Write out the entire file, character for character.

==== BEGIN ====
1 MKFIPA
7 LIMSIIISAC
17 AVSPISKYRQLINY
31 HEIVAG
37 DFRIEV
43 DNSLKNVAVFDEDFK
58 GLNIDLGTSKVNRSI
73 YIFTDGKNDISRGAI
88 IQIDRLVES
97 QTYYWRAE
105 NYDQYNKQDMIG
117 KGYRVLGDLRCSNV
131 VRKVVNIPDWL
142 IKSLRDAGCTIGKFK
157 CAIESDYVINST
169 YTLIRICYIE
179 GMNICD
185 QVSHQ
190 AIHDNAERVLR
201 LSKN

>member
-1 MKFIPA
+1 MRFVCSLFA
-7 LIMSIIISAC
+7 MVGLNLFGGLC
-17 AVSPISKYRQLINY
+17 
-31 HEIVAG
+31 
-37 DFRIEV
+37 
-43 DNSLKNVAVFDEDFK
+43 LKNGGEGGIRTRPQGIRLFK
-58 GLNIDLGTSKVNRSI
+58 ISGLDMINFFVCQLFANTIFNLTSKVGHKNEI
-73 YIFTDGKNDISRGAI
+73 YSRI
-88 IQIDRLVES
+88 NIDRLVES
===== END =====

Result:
1 MKFIPA
7 LIMSIIISAC
17 AVSPISKYRQLINY
31 HEIVAG
37 DFRIEV
43 DNSLKNVAVFDEDFK
58 GLNIDLGTSKVNRSI
73 YIFTDGKNDISRGAI
88 IQIDRLVES
97 QTYYWRAE
105 NYDQYNKQDMIG
117 KGYRVLGDLRCSNV
131 VRKVVNIPDWL
142 IKSLRDAGCTIGKFK
157 CAIESDYVINST
169 YTLIRICYIE
179 GMNICD
185 QVSHQ
190 AIHDNAERVLR
201 LSKN

>member
-1 MKFIPA
+1 MRFVCSLFA
-7 LIMSIIISAC
+7 MVGLNLFGGLC
-17 AVSPISKYRQLINY
+17 
-31 HEIVAG
+31 
-37 DFRIEV
+37 
-43 DNSLKNVAVFDEDFK
+43 LKNGGEGGIRTRPQGIRLFK
-58 GLNIDLGTSKVNRSI
+58 ISGLDMINFFVCQLFANTIFNLTSKVGHKNEI
-73 YIFTDGKNDISRGAI
+73 YSRI
-88 IQIDRLVES
+88 NIDRLVES